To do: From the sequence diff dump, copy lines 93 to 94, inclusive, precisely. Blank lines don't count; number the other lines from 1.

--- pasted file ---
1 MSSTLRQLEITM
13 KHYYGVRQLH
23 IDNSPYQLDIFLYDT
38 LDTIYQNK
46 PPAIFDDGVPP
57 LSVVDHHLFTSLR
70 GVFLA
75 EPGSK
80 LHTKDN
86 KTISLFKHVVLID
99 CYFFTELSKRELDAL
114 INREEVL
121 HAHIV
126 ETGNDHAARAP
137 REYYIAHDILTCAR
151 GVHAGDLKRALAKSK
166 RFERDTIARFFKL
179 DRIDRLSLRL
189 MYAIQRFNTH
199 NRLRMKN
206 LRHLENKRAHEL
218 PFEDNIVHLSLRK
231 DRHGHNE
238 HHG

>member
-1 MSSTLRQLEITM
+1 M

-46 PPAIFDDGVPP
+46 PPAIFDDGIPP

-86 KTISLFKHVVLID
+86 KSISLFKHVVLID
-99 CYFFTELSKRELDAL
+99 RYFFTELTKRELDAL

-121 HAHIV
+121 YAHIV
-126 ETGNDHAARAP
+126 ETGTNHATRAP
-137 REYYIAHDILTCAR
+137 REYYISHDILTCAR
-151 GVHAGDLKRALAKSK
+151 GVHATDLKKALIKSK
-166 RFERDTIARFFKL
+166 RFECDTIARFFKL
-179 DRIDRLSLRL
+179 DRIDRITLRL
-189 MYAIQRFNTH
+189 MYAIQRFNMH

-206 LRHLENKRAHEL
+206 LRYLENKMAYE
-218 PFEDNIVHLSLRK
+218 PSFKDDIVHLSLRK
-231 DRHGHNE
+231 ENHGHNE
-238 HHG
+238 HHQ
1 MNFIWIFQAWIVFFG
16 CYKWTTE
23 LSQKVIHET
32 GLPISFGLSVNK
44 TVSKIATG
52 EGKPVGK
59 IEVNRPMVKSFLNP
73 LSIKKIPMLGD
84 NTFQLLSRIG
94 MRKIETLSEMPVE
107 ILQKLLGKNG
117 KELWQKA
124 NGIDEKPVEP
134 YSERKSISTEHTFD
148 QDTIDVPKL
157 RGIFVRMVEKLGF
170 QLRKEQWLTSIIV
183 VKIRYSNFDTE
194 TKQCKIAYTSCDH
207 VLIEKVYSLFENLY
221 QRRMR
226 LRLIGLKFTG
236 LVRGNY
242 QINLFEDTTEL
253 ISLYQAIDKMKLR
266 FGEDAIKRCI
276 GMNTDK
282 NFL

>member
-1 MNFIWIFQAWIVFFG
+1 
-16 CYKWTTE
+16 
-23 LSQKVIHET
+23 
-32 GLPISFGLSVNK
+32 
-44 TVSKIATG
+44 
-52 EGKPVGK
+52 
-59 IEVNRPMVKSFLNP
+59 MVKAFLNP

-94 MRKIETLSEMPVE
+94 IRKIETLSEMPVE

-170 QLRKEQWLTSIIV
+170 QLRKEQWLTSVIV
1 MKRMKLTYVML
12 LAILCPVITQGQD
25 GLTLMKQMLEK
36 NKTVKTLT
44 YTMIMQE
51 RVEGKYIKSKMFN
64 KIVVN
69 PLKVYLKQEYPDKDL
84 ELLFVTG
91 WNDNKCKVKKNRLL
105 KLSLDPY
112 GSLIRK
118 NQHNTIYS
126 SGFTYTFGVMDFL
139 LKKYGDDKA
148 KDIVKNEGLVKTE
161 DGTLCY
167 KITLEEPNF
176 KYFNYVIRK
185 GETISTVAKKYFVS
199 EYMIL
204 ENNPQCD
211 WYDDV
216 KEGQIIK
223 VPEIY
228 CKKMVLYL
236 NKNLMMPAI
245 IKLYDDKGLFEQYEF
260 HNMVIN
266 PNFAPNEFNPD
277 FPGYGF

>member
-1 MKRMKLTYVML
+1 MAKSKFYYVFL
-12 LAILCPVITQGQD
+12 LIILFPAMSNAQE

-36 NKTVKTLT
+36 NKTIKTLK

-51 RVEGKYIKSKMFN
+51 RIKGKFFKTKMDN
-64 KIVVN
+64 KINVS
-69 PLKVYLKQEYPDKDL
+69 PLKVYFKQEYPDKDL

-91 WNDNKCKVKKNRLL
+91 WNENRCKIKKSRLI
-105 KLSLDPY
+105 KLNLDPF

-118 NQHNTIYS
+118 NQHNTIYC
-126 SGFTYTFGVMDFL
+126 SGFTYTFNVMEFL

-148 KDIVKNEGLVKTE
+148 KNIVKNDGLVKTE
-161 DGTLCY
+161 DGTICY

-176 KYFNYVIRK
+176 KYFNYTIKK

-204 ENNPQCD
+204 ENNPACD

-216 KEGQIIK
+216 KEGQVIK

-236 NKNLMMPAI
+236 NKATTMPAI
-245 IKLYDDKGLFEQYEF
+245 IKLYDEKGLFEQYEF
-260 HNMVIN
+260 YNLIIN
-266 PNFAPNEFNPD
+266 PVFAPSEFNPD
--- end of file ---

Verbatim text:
-44 TVSKIATG
+44 